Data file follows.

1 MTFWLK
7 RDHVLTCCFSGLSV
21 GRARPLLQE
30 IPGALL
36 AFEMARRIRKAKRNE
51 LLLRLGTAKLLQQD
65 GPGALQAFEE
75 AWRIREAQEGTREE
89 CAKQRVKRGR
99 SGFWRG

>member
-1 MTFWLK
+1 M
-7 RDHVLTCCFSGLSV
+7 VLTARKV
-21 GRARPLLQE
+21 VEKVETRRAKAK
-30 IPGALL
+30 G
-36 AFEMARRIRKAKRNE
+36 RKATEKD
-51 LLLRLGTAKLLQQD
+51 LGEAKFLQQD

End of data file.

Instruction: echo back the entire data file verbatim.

1 MTFWLK
7 RDHVLTCCFSGLSV
21 GRARPLLQE
30 IPGALL
36 AFEMARRIRKAKRNE
51 LLLRLGTAKLLQQD
65 GPGALQAFEE
75 AWRIREAQEGTREE
89 CAKQRVKRGR
99 SGFWRG

>member
-1 MTFWLK
+1 M
-7 RDHVLTCCFSGLSV
+7 VLTARKV
-21 GRARPLLQE
+21 VEKVETRRAKAK
-30 IPGALL
+30 G
-36 AFEMARRIRKAKRNE
+36 RKATEKD
-51 LLLRLGTAKLLQQD
+51 LGEAKFLQQD